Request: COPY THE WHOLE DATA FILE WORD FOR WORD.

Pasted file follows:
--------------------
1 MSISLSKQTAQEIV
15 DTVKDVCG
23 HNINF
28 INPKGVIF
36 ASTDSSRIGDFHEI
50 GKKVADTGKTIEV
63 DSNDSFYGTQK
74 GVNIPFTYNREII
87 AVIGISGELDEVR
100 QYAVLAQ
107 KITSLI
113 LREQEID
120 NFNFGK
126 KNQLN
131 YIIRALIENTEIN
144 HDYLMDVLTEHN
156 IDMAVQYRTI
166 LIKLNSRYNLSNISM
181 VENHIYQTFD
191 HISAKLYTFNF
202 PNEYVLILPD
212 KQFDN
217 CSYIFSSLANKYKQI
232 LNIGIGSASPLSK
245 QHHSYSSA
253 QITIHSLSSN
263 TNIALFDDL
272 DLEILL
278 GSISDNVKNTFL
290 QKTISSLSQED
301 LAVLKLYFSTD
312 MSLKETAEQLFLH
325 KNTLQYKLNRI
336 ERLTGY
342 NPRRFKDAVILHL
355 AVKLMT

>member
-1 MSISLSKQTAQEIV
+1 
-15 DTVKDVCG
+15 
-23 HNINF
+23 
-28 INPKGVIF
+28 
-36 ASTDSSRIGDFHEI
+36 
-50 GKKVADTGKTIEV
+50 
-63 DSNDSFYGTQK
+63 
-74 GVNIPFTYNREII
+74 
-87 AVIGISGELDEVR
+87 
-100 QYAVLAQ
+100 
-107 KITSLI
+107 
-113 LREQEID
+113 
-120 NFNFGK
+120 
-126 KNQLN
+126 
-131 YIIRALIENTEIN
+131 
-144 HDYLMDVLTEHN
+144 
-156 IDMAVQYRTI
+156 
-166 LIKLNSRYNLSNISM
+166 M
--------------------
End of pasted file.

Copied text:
1 MSISLSKQTAQEIV
15 DTVKDVCG
23 HNINF
28 INPKGVIF
36 ASTDSSRIGDFHEI
50 GKKVADTGKTIEV
63 DSNDSFYGTQK
74 GVNIPFTYNREII
87 AVIGISGELDEVR
100 QYAVLAQ
107 KITSLI
113 LREQEID
120 NFNFGK
126 KNQLN
131 YIIRALIENTEIN
144 HDYLMDVLTEHN
156 IDMAVQYRTI
166 LIKLNSRYNLSNISM
181 VENHIYQTFD
191 HISAKLYTFNF
202 PNEYVLILPD
212 KQFDN
217 CSYIFSSLANKYKQI
232 LNIGIGSASPLSK
245 QHHSYSSA
253 QITIHSLSSN
263 TNIALFDDL
272 DLEILL
278 GSISDNVKNTFL
290 QKTISSLSQED
301 LAVLKLYFSTD
312 MSLKETAEQLFLH
325 KNTLQYKLNRI
336 ERLTGY
342 NPRRFKDAVILHL
355 AVKLMT

>member
-1 MSISLSKQTAQEIV
+1 
-15 DTVKDVCG
+15 
-23 HNINF
+23 
-28 INPKGVIF
+28 
-36 ASTDSSRIGDFHEI
+36 
-50 GKKVADTGKTIEV
+50 
-63 DSNDSFYGTQK
+63 
-74 GVNIPFTYNREII
+74 
-87 AVIGISGELDEVR
+87 
-100 QYAVLAQ
+100 
-107 KITSLI
+107 
-113 LREQEID
+113 
-120 NFNFGK
+120 
-126 KNQLN
+126 
-131 YIIRALIENTEIN
+131 
-144 HDYLMDVLTEHN
+144 
-156 IDMAVQYRTI
+156 
-166 LIKLNSRYNLSNISM
+166 M